In addition, reimplementing kernel tasks as first-class threads shortened the interrupt path by approximately 5%.

  • Kernel activities are preemptible. One challenge for multimedia designers in conventional kernels is the inability to defer kernel tasks. this leads to difficult problems in admission control and scheduling.

    Because EROS kernel tasks are scheduled using the same scheduler as user tasks, it is possible for time-critical tasks to run at higher priority than most parts of the kernel. Examples of kernel services that can be selectively preempted include:

    • Disk drivers,
    • Network drivers,
    • Checkpoint agent,
    • Core space ageing daemon (real-time domains will be pinned),
    • ... and so forth.

    In fact, the only kernel services that are not preemptible are key invocations, which are guaranteed (by design) to involve predictable worst-case inter-yield latency.

The traditional objection to this of design has been the cost of context switches. Context switch cost can be divided into three parts:

  1. Saving the old thread's register set (cheap).
  2. Switching to a new address space (very expensive).
  3. Loading the new thread's register set (cheap).

In spite of the apparent expense, threaded drivers offer a performance advantage over re-entrant drivers. Each time it is entered, a re-entrant driver must check a series of conditions to determine the state of the hardware. This typically requires tens of instructions. By contrast, reloading the register set of the i486 and pentium processors takes on the order of 10 cycles. While less dramatic, an advantage still exists on processors with larger register sets (e.g. mips, sparc, alpha).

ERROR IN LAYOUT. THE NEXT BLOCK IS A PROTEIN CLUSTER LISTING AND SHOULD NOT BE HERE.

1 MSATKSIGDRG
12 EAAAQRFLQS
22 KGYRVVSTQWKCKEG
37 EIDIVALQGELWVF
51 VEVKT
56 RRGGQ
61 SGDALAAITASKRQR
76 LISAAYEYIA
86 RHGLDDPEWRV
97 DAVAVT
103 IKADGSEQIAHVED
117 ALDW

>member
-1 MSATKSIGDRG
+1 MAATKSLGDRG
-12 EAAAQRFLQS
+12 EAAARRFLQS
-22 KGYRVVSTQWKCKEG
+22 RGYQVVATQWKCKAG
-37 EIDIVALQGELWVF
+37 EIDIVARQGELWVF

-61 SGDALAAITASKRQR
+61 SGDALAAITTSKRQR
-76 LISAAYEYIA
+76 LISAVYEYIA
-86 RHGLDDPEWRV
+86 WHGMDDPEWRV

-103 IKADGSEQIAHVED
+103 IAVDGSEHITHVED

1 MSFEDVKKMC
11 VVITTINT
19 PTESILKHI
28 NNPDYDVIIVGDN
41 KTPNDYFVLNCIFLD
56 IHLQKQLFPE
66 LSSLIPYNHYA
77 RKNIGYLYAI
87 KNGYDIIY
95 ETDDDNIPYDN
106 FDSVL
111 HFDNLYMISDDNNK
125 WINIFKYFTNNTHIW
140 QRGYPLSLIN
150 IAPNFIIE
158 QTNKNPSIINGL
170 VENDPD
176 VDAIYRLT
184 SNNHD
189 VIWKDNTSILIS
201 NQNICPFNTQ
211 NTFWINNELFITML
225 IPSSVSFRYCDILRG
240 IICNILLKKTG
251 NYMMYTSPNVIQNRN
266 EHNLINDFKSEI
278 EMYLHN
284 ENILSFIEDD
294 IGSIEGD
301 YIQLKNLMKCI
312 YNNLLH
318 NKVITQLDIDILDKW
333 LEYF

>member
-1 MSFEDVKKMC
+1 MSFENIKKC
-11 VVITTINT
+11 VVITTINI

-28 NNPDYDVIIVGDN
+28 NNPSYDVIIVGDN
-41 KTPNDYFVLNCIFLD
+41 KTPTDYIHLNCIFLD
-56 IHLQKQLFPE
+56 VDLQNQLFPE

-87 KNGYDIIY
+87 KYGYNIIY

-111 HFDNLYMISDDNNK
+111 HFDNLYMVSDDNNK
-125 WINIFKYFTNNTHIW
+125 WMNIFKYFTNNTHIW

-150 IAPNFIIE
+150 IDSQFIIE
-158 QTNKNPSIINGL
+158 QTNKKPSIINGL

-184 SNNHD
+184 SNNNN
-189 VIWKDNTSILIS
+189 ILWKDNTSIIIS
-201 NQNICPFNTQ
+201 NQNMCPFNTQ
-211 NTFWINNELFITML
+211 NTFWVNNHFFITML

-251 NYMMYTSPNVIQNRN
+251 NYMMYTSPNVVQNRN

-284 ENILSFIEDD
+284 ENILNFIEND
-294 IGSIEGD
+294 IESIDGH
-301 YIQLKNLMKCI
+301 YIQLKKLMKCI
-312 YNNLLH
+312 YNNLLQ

EROS avoids the cost of switching address spaces by running driver threads "parasitically." Kernel threads run entirely within kernel space, and the EROS kernel is mapped into every process addess space at a common virtual address. As a result, a context switch from a user thread to a kernel thread does not require an address space change. Since the common case is that the same user thread is resumed when the kernel thread has completed, this is a crucial optimization.

4. Security

Security experts worry greatly about confinment. Confinement is the process of making sure that information does not leak to unauthorized users.

While confinement remains a crucial problem in secure and mission-critical applications, the confinement problem is not currently very important. The on-going fall in hardware prices, coupled with the shift to client-server technology, has made this problem fairly easy to solve. To build a secure server, buy a dedicated machine, turn off all network services except the one you intend to run, and let that service performs its own authorization.

Given this approach, the remaining security hazards come from three sources: